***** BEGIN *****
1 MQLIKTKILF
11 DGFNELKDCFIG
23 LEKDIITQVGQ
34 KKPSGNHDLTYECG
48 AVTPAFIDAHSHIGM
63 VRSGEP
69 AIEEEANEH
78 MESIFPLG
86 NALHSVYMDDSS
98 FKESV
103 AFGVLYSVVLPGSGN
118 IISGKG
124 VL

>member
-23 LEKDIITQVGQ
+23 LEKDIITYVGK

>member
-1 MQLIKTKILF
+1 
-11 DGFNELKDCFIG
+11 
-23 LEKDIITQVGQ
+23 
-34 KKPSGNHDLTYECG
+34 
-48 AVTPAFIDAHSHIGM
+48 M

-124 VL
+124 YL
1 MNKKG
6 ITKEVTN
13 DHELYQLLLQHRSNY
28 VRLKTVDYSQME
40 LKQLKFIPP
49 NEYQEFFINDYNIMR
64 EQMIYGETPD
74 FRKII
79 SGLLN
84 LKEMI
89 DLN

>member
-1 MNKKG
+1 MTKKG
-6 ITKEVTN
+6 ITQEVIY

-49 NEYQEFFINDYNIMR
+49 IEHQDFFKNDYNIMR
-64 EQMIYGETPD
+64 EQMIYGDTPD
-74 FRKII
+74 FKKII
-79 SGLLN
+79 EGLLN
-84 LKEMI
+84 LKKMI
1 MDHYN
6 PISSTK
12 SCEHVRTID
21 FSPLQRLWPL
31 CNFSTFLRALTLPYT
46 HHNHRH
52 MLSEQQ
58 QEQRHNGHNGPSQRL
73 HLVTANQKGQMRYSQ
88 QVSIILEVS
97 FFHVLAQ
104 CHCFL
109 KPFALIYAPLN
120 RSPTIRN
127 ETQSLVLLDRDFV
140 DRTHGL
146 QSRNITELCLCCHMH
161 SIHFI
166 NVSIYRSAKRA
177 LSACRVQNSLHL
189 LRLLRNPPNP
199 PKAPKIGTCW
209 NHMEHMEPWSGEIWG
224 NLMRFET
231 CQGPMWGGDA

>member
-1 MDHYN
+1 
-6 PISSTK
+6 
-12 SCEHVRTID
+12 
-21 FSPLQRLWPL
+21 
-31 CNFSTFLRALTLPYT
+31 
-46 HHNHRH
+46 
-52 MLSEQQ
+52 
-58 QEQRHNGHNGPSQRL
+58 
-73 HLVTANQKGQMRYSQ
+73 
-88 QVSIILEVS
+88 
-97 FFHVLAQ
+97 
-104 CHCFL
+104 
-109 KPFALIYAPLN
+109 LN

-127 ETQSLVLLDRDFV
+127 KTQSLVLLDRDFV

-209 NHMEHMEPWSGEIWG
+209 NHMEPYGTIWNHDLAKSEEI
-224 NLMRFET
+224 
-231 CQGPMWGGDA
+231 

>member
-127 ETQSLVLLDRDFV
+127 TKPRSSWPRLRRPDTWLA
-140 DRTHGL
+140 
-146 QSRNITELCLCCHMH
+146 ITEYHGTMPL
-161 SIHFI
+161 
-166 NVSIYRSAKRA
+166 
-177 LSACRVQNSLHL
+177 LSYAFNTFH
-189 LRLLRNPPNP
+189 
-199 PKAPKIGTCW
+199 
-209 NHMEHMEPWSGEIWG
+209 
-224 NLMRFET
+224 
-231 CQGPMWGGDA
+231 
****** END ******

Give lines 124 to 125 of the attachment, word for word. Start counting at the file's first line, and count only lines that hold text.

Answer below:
+161 
-166 NVSIYRSAKRA